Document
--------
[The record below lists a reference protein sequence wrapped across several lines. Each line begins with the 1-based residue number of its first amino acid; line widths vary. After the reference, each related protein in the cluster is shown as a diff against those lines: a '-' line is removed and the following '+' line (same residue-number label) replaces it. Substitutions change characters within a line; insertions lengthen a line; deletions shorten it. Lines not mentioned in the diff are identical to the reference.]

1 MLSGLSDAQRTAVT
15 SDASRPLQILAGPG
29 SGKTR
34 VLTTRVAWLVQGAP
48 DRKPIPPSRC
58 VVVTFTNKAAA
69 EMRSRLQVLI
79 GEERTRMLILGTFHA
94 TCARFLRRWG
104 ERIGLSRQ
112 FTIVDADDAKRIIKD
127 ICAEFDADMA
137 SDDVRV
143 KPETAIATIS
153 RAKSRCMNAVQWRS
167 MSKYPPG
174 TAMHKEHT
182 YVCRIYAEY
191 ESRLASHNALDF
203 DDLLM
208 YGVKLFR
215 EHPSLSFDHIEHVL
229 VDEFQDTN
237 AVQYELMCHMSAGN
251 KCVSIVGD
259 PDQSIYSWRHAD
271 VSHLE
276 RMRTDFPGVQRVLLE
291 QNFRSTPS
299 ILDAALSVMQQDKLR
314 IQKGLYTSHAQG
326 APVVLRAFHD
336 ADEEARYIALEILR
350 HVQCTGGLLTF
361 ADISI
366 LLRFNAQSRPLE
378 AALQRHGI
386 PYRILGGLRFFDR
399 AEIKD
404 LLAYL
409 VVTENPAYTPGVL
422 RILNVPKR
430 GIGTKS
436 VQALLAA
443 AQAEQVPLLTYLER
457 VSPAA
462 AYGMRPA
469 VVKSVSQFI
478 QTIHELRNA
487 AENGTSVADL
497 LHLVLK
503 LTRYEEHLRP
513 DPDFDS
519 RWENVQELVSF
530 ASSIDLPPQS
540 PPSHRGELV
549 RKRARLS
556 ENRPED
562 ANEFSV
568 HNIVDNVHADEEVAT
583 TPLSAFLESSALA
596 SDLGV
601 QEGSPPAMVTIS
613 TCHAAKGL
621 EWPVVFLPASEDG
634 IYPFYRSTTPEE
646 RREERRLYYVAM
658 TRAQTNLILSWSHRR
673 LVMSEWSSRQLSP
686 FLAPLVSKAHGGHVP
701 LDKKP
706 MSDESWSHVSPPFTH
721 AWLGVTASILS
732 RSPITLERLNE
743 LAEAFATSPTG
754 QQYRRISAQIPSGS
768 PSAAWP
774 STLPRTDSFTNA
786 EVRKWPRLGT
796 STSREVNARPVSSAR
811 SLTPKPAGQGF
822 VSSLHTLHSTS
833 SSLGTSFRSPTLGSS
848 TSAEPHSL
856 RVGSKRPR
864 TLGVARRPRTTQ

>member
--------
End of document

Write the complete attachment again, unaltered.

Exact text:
[The record below lists a reference protein sequence wrapped across several lines. Each line begins with the 1-based residue number of its first amino acid; line widths vary. After the reference, each related protein in the cluster is shown as a diff against those lines: a '-' line is removed and the following '+' line (same residue-number label) replaces it. Substitutions change characters within a line; insertions lengthen a line; deletions shorten it. Lines not mentioned in the diff are identical to the reference.]

1 MLSGLSDAQRTAVT
15 SDASRPLQILAGPG
29 SGKTR
34 VLTTRVAWLVQGAP
48 DRKPIPPSRC
58 VVVTFTNKAAA
69 EMRSRLQVLI
79 GEERTRMLILGTFHA
94 TCARFLRRWG
104 ERIGLSRQ
112 FTIVDADDAKRIIKD
127 ICAEFDADMA
137 SDDVRV
143 KPETAIATIS
153 RAKSRCMNAVQWRS
167 MSKYPPG
174 TAMHKEHT
182 YVCRIYAEY
191 ESRLASHNALDF
203 DDLLM
208 YGVKLFR
215 EHPSLSFDHIEHVL
229 VDEFQDTN
237 AVQYELMCHMSAGN
251 KCVSIVGD
259 PDQSIYSWRHAD
271 VSHLE
276 RMRTDFPGVQRVLLE
291 QNFRSTPS
299 ILDAALSVMQQDKLR
314 IQKGLYTSHAQG
326 APVVLRAFHD
336 ADEEARYIALEILR
350 HVQCTGGLLTF
361 ADISI
366 LLRFNAQSRPLE
378 AALQRHGI
386 PYRILGGLRFFDR
399 AEIKD
404 LLAYL
409 VVTENPAYTPGVL
422 RILNVPKR
430 GIGTKS
436 VQALLAA
443 AQAEQVPLLTYLER
457 VSPAA
462 AYGMRPA
469 VVKSVSQFI
478 QTIHELRNA
487 AENGTSVADL
497 LHLVLK
503 LTRYEEHLRP
513 DPDFDS
519 RWENVQELVSF
530 ASSIDLPPQS
540 PPSHRGELV
549 RKRARLS
556 ENRPED
562 ANEFSV
568 HNIVDNVHADEEVAT
583 TPLSAFLESSALA
596 SDLGV
601 QEGSPPAMVTIS
613 TCHAAKGL
621 EWPVVFLPASEDG
634 IYPFYRSTTPEE
646 RREERRLYYVAM
658 TRAQTNLILSWSHRR
673 LVMSEWSSRQLSP
686 FLAPLVSKAHGGHVP
701 LDKKP
706 MSDESWSHVSPPFTH
721 AWLGVTASILS
732 RSPITLERLNE
743 LAEAFATSPTG
754 QQYRRISAQIPSGS
768 PSAAWP
774 STLPRTDSFTNA
786 EVRKWPRLGT
796 STSREVNARPVSSAR
811 SLTPKPAGQGF
822 VSSLHTLHSTS
833 SSLGTSFRSPTLGSS
848 TSAEPHSL
856 RVGSKRPR
864 TLGVARRPRTTQ

>member